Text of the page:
It’s also been pointed out that the level of vapour the mice were exposed to was totally unrealistic; it was equivalent to a human vaping almost every time they take a breath.
No Evidence of Harm
There’s no evidence that electronic cigarettes harm the immune system in humans, and in fact propylene glycol may protect against infection – hospitals often add it to the air supply because it kills viruses and bacteria.
A claim that’s been made by Stanton Glantz (Pictured) is that vapour contains similar levels of ultrafine particles to cigarette smoke, and may have similar health effects.
What Glantz, who has no medical training – his qualifications are in aeronautical engineering – overlooks is that the research he uses to support his theory is based on cigarette smoke and vehicle exhaust, which contain solid particles of burned toxic material that are small enough to penetrate deep into the lungs.
The “particles” in vapour are actually liquid droplets, they’re much larger and they’re either much less toxic – for example nicotine – or not toxic at all.
A new study has found that the levels of toxins in the vapour from a properly used e-cigarette are about the same as you would find in normal air.
Gateway to smoking
Several studies – again mostly from Stanton Glantz – claim to have discovered this effect, but there is a major flaw with the work that some experts have said is so bad it might actually be deliberately misleading.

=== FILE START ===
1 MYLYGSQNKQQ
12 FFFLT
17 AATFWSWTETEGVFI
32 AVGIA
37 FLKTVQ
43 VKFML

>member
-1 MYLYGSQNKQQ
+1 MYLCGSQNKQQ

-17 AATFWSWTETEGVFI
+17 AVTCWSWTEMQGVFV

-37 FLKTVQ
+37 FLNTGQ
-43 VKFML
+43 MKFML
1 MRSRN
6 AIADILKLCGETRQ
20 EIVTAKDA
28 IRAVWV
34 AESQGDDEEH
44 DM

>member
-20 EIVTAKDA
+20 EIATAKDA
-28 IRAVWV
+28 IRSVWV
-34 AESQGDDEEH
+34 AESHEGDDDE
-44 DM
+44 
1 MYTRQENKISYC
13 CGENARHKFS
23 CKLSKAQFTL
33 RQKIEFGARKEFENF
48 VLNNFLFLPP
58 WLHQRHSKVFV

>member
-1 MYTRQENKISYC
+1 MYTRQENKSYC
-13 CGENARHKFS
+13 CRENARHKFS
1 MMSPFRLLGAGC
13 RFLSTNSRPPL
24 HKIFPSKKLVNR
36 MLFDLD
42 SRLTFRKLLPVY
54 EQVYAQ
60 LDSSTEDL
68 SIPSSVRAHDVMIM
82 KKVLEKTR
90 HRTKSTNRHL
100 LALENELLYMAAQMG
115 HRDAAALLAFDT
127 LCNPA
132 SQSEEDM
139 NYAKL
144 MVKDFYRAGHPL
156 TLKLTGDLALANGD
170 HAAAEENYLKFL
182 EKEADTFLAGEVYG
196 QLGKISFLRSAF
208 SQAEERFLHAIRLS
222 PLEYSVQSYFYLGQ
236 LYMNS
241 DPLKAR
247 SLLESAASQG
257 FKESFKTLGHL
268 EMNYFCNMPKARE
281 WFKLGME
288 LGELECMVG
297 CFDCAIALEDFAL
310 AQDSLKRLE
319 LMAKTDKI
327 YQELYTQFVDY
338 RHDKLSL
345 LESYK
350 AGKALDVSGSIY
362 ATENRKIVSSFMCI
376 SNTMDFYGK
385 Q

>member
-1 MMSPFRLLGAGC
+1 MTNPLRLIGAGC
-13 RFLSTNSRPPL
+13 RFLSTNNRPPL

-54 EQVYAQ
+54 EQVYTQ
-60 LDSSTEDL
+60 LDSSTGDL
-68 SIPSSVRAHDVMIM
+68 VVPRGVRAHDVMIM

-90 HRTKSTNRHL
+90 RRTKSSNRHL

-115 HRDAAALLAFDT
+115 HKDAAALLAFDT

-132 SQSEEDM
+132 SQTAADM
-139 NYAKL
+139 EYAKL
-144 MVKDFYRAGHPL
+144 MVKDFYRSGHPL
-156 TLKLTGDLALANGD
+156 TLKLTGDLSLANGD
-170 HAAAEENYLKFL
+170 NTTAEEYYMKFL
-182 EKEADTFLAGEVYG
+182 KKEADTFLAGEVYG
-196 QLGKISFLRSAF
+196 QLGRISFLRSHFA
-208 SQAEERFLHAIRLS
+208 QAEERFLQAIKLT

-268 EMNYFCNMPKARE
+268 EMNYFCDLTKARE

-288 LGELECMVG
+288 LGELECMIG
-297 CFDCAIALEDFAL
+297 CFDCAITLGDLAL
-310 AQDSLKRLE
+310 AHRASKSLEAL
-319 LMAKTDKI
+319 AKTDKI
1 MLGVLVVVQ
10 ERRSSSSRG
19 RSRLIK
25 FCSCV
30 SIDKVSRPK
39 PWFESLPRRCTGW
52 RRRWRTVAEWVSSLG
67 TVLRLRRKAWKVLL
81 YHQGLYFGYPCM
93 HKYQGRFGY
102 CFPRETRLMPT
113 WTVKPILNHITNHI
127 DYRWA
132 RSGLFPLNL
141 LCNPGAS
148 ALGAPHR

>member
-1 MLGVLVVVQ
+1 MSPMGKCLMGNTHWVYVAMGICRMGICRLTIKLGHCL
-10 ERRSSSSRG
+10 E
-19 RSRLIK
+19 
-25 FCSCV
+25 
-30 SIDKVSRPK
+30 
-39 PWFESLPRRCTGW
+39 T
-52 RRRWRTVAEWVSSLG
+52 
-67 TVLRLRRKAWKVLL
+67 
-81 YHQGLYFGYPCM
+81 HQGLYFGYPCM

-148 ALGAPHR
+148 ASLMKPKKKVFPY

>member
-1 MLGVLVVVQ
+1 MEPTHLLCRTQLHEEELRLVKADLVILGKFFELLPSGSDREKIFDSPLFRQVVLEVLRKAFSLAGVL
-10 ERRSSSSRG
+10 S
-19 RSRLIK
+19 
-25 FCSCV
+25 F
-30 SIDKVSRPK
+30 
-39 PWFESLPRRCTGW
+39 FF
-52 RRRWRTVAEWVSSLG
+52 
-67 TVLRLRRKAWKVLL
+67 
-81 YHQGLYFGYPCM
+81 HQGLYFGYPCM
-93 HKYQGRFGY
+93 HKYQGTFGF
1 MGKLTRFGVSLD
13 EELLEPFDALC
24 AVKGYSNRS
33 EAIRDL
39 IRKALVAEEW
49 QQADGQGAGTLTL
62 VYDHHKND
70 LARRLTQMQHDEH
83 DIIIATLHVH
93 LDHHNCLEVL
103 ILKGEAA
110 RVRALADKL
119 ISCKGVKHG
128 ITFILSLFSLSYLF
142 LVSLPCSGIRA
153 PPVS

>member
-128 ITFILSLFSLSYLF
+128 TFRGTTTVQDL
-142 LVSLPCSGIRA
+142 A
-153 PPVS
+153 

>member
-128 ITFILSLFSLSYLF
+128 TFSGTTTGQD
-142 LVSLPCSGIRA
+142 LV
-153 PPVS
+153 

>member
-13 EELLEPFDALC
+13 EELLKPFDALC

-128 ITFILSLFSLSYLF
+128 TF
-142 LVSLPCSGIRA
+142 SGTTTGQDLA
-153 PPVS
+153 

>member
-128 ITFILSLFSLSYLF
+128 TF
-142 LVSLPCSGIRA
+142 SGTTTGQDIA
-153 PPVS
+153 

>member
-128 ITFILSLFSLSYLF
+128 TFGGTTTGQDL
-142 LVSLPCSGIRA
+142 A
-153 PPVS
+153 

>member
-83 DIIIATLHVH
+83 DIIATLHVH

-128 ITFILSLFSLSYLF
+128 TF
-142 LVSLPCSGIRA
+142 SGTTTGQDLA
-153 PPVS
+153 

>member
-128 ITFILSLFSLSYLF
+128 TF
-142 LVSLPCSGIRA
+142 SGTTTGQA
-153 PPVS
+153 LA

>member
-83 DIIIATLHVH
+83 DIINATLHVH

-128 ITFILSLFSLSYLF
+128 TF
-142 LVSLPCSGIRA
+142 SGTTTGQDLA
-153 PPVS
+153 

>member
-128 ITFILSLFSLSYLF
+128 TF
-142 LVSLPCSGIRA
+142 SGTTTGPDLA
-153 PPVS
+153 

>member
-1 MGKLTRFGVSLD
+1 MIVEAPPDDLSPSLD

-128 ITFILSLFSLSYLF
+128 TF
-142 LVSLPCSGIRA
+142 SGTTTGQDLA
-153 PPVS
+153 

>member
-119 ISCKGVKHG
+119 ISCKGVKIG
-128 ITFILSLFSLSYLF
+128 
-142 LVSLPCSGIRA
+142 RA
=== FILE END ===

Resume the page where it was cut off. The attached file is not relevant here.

To find a gateway effect it’s necessary to use a longitudinal study – one that follows a group of people over time.
Glantz used snapshot studies, which only measure statistics at one point in time. Basically he was using statistics in a way they can’t actually be used.
Meanwhile the CDC has found that as e-cigarette use in teens and young adults rises, the rate of smoking is falling faster than ever. That suggests very strongly that there is no gateway effect.
Help with Quitting
Opponents of vaping claim there’s no evidence e-cigarettes are an effective way to quit smoking. Actually it’s this claim that has no evidence. The UK is probably the country with the best data on smoking and vaping, thanks to the Smoking Toolkit Study run by Smoking in England.
In Britain alone there are more than 2 million vapers and a third of them have quit smoking completely. There’s no evidence to prove a link but it certainly suggests one. In December 2014 a review by the Cochrane Collaboration found that e-cigarettes actually did help smokers quit, and in fact seemed to be more effective than licensed medication like nicotine patches.
Electronic cigarettes are relatively new, but it’s not correct to say there’s been no time to collect long-term data. They’ve been available in the west for more than eight years, and long-term trials for medications usually take five years – seven at the most. That means electronic cigarettes have been around more than long enough for a lot of research to be done, and it has been. It’s always good to know more but we know enough right now to say they’re much safer than smoking. That’s enough to be going on with.